Members of Young Christian Workers (YCW) from around England and Wales gathered at Westminster Cathedral on Sunday, 1 May, the Feast of St Joseph the Worker, their patron saint, to celebrate young people’s contribution to the Church and society. At a colourful rally on the steps of Westminster Cathedral, out-going National President Danny Curtin called for more respect for 16-30 year olds, saying that “labels are for jars, not for young people”. A new ‘Stand up for Dignity’ campaign was launched, and he particularly highlighted YCW’s outreach to young people in UK who are coping with financial hardship, unemployment and poverty.
Attending the rally was Abbot Christopher Jamison of Worth Abbey, a YCW resource base. “I have great admiration for the YCW mission for young people which enables the church to stand up for youth” he said. YCW works with small groups, using a ‘See-Judge-Act’ process, helping young people to serve, educate and represent other young people.
Anna Morris, who had travelled to the event from Cardiff, told the audience in the Cathedral piazza: “four years ago I was not involved in anything and never thought I could make a difference in the world, but all that changed when I joined YCW”. She explained that with her YCW group in Cardiff she is now involved in a youth poverty campaign and an anti-violence project in local schools. She was cheered by YCW colleagues and members of the Cardijn Association, along with other supporters such as Pax Christi staff and Columban priests who share office space with YCW at St. Joseph’s, Hendon.
The rally followed a Mass at Westminster Cathedral celebrated by Archbishop Vincent Nichols and 12 other priests associated with the work of YCW. Young musicians led a lively liturgy which included a chant from the 2008 World Youth Day in Australia. Hundreds of YCW members wore black tee-shirts carrying a quote from Cardinal Joseph Cardijn, founder of the YCW, saying that, “young people are worth more than all the gold in the world because they are sons and daughters of God”. During the service they renewed their YCW promises, alongside new members from four different regions.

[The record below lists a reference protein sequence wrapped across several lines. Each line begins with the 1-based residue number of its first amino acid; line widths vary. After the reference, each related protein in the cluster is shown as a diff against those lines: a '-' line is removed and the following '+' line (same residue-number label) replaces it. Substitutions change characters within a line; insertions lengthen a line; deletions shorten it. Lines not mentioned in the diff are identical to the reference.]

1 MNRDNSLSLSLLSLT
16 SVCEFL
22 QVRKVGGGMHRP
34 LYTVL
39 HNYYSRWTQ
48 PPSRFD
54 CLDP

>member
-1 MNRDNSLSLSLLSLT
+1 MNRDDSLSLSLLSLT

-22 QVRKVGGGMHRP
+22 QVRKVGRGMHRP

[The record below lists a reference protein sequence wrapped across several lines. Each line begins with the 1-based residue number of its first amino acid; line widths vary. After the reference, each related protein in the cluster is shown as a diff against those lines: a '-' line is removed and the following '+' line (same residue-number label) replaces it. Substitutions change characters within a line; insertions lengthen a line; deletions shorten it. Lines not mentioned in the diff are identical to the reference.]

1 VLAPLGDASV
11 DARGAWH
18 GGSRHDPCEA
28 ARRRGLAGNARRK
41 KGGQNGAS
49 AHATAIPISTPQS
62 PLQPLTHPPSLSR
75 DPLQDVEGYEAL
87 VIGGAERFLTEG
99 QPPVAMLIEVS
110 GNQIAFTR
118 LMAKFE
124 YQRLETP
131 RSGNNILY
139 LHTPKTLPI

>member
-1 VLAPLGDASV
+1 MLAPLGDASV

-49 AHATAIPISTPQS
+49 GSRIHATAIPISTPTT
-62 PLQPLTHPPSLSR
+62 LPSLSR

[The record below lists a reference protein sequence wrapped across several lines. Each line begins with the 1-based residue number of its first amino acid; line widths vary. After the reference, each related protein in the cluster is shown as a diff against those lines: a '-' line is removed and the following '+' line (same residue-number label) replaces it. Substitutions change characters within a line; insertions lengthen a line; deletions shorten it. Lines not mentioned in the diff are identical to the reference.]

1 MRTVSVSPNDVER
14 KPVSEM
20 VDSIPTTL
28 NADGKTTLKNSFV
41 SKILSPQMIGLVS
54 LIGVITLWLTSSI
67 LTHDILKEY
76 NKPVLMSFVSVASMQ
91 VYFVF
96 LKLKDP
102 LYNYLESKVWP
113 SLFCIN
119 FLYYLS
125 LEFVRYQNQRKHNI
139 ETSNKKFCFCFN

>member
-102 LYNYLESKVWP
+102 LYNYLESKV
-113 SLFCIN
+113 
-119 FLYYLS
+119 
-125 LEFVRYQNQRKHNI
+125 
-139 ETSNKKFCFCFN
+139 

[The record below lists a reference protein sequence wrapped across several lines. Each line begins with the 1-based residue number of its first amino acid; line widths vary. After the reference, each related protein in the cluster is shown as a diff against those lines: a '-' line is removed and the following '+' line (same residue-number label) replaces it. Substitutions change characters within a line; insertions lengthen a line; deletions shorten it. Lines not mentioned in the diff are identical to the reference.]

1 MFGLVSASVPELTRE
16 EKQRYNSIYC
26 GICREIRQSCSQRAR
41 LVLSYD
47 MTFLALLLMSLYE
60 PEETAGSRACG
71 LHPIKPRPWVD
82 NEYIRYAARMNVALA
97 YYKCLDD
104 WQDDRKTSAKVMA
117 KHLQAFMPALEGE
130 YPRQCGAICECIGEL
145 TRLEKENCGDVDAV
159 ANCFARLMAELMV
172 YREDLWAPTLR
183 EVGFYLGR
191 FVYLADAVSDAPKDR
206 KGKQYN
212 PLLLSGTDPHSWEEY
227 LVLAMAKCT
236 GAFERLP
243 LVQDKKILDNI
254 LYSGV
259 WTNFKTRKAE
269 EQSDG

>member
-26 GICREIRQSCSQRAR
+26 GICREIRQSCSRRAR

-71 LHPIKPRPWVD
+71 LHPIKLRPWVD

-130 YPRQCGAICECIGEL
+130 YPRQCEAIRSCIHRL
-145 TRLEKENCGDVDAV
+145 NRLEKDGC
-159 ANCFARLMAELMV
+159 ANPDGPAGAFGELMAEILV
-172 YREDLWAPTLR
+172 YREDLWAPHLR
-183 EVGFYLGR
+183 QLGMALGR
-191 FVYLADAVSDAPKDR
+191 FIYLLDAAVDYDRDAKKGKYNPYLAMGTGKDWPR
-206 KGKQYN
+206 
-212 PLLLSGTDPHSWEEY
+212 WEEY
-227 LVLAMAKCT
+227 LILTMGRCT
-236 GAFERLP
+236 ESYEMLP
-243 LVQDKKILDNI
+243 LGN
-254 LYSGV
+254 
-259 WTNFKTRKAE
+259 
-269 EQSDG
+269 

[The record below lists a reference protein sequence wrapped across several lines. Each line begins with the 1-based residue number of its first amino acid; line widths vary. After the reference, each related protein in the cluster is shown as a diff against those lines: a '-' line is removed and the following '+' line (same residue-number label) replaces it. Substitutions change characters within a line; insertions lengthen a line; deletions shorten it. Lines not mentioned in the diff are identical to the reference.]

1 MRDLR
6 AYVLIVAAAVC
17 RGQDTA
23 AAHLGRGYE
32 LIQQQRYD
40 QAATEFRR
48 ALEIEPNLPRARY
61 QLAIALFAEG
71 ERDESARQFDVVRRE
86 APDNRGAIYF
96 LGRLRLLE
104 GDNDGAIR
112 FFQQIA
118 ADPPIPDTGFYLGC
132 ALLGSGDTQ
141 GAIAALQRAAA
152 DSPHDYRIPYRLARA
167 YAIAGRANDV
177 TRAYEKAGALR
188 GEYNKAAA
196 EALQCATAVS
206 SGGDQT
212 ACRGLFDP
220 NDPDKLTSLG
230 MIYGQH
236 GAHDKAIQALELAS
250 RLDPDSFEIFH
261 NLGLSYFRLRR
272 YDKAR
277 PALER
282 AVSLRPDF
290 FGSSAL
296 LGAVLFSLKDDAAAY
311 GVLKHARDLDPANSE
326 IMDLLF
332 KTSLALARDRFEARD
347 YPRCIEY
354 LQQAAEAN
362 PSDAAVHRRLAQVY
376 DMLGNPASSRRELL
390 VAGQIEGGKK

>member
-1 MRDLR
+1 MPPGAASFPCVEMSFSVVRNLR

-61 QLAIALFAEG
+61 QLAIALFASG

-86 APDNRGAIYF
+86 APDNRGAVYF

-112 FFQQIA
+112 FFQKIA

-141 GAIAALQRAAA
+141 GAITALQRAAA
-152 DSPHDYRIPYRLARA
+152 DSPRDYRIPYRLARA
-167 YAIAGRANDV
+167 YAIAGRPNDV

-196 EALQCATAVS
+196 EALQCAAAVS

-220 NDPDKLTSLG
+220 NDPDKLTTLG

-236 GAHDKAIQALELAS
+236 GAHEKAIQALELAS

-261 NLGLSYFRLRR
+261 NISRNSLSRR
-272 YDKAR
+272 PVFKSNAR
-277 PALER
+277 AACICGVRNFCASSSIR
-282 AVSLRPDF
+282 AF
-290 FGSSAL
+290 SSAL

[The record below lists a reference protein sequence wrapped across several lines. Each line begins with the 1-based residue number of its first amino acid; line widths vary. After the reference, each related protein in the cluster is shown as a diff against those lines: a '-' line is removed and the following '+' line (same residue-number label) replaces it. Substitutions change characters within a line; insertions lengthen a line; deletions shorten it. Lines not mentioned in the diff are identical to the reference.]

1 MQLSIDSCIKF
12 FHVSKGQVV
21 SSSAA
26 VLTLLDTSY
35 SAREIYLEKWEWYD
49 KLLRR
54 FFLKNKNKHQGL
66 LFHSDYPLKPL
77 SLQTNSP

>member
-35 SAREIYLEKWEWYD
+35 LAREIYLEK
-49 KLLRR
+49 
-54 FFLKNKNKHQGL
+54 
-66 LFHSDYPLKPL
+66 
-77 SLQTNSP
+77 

Danny Curtin was warmly thanked by Archbishop Nichols for his dedicated five years as National President and a welcome was given to Emma Stradling, who takes over the role this month after leading her local YCW group in South London. Speaking at the end of Mass, Danny said YCW had given him “the best preparation for life” and it was “a true treasure in the Church in all the 90 years since its foundation”. He added that YCW “gives young people a chance to find a method to live their lives and see how their faith fits into it”. This echoed the words of Archbishop Nichols who reflected that, “you young people have an important part to play in exploring and sharing faith” and he thanked those present “for all you do in this regard”.
Information about YCW can be found at: www.ycwimpact.com.
This includes information about the ‘why bother?’ campaign to engage young people in this week’s General Election, and a leaflet advertising YCW initiatives in parishes.
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